The U.S. missile defense system THAAD, or Terminal High Altitude Area Defense system, may not always be able to deter against a North Korea attack, analysts said Wednesday. Courtesy of U.S. Department of Defense
SEOUL, June 24 (UPI) -- Controversy is growing over the possibility of THAAD deployment on the Korean peninsula, as analysts spar over its effectiveness as a North Korea missile deterrent.
MIT physicist Theodore Postol and his Cornell colleague George Lewis told South Korean newspaper Hankyoreh on Wednesday that THAAD, or Terminal High Altitude Area Defense, is a Ground-Based Midcourse Defense system that comes with limitations.
Postol and Lewis said THAAD could serve as a deterrent against North Korea's Scud B and C missiles that can travel between 186 and 373 miles. THAAD also can be used against the No-Dong surface-to-air missile that can travel as far as 621 miles.
The issue, however, is the unpredictable trajectory of North Korea missiles.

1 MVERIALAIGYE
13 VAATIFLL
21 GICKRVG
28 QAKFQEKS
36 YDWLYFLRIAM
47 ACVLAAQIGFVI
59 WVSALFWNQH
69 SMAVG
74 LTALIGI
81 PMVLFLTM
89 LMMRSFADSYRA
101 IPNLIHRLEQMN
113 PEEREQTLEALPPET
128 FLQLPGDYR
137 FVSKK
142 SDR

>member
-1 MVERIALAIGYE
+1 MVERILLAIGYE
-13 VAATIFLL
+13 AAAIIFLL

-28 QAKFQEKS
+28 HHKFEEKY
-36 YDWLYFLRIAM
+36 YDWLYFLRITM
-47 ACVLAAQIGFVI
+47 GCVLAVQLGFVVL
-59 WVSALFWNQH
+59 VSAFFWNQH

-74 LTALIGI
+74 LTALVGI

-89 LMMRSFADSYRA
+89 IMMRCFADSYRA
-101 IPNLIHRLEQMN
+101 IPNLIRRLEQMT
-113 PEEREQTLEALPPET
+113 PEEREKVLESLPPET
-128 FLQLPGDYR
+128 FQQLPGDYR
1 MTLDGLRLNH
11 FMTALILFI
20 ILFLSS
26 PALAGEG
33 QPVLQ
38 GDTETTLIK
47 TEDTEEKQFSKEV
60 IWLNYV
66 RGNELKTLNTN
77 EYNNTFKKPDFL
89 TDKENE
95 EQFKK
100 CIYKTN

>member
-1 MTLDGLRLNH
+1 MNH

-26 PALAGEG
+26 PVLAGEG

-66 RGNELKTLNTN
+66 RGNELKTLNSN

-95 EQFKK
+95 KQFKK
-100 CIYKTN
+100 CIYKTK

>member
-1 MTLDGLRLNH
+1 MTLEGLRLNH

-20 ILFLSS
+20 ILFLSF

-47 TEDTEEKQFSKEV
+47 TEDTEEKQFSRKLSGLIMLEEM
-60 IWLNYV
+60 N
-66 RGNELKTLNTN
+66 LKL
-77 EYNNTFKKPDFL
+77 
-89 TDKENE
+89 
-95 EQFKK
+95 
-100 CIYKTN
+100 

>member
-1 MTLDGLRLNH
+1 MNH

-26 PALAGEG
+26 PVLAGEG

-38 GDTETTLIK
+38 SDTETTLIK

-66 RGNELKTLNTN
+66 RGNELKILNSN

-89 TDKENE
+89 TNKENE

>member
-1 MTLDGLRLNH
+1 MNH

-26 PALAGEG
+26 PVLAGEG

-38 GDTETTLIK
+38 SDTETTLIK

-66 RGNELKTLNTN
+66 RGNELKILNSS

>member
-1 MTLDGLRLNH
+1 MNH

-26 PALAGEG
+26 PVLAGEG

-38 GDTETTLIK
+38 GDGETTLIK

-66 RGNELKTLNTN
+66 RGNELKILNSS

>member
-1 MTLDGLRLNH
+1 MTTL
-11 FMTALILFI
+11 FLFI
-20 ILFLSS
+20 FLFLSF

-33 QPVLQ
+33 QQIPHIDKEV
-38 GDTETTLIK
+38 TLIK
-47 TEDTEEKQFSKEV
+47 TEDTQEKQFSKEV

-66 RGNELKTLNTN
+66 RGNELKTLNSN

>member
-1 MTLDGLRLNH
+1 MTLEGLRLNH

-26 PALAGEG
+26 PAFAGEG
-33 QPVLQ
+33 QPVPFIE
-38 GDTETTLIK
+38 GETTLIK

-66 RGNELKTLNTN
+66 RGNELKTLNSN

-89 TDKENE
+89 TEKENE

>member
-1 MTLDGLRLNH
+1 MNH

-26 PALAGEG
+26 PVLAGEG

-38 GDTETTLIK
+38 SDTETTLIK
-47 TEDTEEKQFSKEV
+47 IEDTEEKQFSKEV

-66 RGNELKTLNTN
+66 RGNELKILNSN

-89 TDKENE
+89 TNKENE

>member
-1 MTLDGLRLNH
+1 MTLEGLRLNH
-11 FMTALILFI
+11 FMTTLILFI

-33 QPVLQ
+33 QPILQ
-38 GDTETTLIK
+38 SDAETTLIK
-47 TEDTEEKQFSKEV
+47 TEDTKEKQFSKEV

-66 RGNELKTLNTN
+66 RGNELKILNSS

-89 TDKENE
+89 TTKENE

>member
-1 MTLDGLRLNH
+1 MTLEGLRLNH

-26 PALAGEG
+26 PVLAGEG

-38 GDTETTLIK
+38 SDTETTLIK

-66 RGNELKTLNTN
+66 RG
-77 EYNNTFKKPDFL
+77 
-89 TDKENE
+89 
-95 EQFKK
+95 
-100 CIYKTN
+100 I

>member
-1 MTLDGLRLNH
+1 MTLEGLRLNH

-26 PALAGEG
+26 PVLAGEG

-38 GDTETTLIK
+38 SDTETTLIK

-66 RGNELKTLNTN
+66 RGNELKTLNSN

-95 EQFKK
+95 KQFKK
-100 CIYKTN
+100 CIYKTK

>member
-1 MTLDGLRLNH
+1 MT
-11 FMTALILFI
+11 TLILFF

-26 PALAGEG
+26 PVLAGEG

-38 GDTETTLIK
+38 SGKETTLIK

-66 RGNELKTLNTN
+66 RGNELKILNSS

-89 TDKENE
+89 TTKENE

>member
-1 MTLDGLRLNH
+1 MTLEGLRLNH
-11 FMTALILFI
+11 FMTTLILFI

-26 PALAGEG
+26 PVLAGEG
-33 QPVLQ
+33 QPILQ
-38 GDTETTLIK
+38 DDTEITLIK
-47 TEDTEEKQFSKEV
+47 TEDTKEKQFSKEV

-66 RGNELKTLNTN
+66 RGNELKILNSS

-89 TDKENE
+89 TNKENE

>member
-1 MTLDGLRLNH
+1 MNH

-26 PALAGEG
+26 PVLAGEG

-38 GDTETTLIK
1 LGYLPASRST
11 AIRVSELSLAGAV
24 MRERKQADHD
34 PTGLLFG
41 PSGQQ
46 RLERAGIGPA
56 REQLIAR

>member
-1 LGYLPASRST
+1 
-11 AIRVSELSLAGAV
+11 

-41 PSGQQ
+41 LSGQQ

Scud B and C missiles sometimes spin or spiral through space before falling to the ground. It would be difficult to take down these weapons through the deployment of THAAD, according to the two analysts.
North Korea's No-Dong surface-to-air missile is also a challenge to intercept, said Postol and Lewis, because it is hard for THAAD to distinguish between the warhead and the missile body when it is traveling through the air at high speeds.
A THAAD system could shoot down the missile body at a critical moment, but that leaves the warhead to fall to the ground in an explosion that the anti-missile system is designed to prevent.
Those observations, however, were not discussed during a forum on South Korea security policy held in Seoul on Wednesday.
Yonhap reported U.S. and Chinese approaches to THAAD deployment on the Korean peninsula differed remarkably during the panel.
Bruce Klingner, a senior research fellow for Northeast Asia at the Heritage Foundation, said South Korea should deploy THAAD in order to defend against North Korea's nuclear threat. Kim Kangil, a researcher at China's Yanbian University disagreed, and said the system was a U.S. way to keep China in check, and that Washington was using the U.S.-South Korea alliance as a stepping stone to expand its influence in the Asia-Pacific.